I read the bit about JMS trying to breathe new life into Trek; I believe it happened prior to the debut of Enterprise, but I could be wrong. But I think Paramount (and the execs in charge of Trek's rights) are too insular and self-absorbed to allow outsiders, no matter the pedigree, to make substantive changes to what (at the time) was still the corporate cash cow. It was only after the abysmal ratings of Enterprise's season 3 that they allowed some established, non-studio Trek writers to come aboard in a last-ditch attempt to boost the show. Sure, things got better, but it was far too late at that point.

russ carr
4.22.05 @ 9:00a

Oh, and Tracey, there were numerous small-ball efforts by fans to breathe new life into Enterprise, culminating in one group's dubious claim that they'd raised over $3 million practically over night in order to woo Paramount into sustaining the series. Dribs and drabs of fact seem to be emerging which cast doubts on the veracity of their claims and the extent of their discussions with Paramount. As it is, fans could never bankroll an entire season; $3 million would get a handful of episodes at best, and would be no guarantee of increased ratings, market share or ad revenue. It was ever only fanwanking. Enterprise has been dead for a year; it took 'til February for someone to tap it on the forehead with a silver hammer.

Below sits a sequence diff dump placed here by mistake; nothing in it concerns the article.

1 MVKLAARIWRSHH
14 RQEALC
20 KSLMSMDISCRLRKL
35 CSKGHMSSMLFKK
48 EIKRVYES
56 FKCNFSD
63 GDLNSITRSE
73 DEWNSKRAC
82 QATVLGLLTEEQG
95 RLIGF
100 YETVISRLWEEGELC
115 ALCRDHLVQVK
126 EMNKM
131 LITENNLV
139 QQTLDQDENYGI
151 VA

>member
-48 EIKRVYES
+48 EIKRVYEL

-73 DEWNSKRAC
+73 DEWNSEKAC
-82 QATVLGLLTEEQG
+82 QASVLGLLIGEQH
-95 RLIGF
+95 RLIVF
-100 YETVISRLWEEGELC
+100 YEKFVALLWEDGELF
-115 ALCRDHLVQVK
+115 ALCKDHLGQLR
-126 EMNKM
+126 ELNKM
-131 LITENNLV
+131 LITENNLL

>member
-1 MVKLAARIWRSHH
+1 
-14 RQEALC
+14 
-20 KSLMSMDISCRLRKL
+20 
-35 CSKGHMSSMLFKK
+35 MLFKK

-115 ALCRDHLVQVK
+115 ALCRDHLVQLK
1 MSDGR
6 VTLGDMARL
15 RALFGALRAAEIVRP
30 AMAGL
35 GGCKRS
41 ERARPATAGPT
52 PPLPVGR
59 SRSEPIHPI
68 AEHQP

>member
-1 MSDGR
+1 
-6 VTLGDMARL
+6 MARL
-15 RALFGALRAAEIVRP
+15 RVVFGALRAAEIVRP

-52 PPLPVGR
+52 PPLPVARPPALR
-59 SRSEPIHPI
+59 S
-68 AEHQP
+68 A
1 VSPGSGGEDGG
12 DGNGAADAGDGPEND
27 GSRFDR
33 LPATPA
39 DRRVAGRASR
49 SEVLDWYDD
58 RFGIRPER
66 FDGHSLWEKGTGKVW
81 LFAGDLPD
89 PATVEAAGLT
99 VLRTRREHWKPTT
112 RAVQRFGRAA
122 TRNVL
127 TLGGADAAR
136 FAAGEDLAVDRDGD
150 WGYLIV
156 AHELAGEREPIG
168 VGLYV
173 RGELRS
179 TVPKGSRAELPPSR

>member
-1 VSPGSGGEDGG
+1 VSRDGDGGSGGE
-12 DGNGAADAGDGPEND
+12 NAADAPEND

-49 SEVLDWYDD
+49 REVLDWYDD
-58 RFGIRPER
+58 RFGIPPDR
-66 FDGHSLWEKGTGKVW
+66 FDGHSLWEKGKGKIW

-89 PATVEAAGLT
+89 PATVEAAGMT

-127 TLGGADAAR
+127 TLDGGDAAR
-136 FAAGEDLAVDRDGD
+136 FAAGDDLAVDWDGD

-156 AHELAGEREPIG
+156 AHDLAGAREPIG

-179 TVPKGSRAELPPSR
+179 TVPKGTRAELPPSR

dave lentell
4.22.05 @ 9:52a

I agree that Trek has been dying as far as TV since the abysmal Voyager. And other than First Contact, the films have been pretty lackluster (a polite word for "they sucked ass" since Star Trek VI. The problem, in my mind, is two fold.

1. Rick Berman (and to a lesser extent Brannon Braga) wanting to prove that they could run this franchise on their own, when quite clearly, they cannot. This season of Enterprise has been the best - why? They turned the reins over to Manny Coto. Why was First Contact so good? Because Ron Moore, the guy behind Battlestar Galactica, wrote most of it. And wrote it so well it *couldn't* be screwed up.

2. Berman and the corporate mind set at Paramount actually believed the "Baboon Theory." A friend of mine and I came up with the theory that if you filmed two baboons crapping in the woods and called it "Star Trek" the fans would watch it. Well, Voyager, and (all but this last season of) Enterprise, and Generations, Nemesis and Insurrection were almost as bad as watching two baboons crapping in the woods. And even many of the hardcore Trek fans quit watching.

But they haven't quit being fans which is why I don't think Trek will ever truly die. The Trek books are an entity unto themselves, and some of the groups putting fan films out (that shockingly Paramount is actually being supportive of) like "New Voyages" are putting out some decent stuff (ask Matt Kelley). They even getting Trek actors to participate!